The location type can be selected from one of the following

  • Region. The bucket and objects will be stored in one region. Regional buckets are redundant across zones
  • Dual-Region. The bucket will be stored in 2 regions. An example is North America Iowa and South Carolina. 
  • Multi-Region. The GCP will create the bucket into multiple regions. This provides more than 99.99 percent availability service level agreement (SLA).

See the example below when we change the region from Singapore (asia-southeast1) and Mumbai(asia-south1). The storage cost is different when compared. To view the complete list of locations see here

Singapore region selected.

Mumbai region selected.

In this example we are using “Region” for the Location type and “asia-southeast1” or Singapore. Then select the “Continue” button.

 

6. Next is the selection of the “Storage Class”. Depending on your use case you may choose from the following values.

  • Standard. Choose this if your data is actively used. Sample use case is for objects that are shared across applications. Like a web or mobile application that retrieves images from the cloud.
  • Nearline. For infrequently accessed data, like once a month. For older data like data lakes and backups.
  • Coldline. Also for infrequently accessed data less than once a quarter.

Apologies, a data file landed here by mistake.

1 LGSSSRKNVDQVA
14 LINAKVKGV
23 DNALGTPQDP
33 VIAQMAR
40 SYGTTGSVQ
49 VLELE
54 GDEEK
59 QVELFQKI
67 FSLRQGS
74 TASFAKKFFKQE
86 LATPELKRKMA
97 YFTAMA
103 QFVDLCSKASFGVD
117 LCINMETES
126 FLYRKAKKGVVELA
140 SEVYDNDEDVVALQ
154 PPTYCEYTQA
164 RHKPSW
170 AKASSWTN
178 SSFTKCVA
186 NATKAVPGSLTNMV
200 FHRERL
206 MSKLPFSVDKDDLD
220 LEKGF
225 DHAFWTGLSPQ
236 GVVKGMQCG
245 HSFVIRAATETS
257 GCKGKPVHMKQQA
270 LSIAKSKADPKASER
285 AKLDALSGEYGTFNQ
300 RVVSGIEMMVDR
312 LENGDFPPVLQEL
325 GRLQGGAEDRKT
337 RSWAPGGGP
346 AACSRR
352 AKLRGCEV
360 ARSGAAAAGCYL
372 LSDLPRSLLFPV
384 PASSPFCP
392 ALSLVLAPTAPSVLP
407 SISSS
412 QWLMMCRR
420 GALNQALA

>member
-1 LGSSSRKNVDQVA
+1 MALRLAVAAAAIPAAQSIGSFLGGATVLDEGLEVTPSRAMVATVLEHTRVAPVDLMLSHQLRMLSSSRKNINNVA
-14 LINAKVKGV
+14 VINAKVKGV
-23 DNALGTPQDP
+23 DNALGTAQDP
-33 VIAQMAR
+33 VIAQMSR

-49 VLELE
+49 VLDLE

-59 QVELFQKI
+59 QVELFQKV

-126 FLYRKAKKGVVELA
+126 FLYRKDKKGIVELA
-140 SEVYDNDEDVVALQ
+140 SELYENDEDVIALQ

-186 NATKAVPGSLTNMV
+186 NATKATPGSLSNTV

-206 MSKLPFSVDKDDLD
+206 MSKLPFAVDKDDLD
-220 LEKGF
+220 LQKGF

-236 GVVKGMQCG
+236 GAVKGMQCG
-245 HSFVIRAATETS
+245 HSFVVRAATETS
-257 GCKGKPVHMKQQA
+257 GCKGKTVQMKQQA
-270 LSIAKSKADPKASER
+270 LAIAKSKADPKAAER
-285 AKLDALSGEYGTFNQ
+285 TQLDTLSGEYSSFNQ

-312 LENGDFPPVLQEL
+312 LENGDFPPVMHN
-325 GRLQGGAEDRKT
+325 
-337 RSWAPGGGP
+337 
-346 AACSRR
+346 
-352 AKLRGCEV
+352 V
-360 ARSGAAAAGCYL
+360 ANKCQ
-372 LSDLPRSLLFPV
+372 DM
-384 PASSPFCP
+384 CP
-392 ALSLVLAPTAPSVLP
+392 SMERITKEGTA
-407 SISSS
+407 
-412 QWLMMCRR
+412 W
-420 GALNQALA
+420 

• Archive. For long-term data that is accessed less than once a year. Used for document retention and compliance.

Some general notes when choosing the Storage Class.

Standard -> Nearline -> Coldline -> Archive

As you go from Standard to Archive, the storage cost decreases and the access cost increases. 

In this example we are using “Standard”. Then select the “Continue” button.

 

7. Next is the access control, which will determine the permission for the objects. It has the following options:

  • Fine-grained. Selecting this option will have specific control on individual objects, as object-level permissions. If you select this and you set permissions for the bucket, you can override the object level permissions.
  • Uniform. The select access control will be applied to every object in the bucket.

In this example we are using “Fine-grained” as we will be applying different levels of permissions on other objects within the bucket.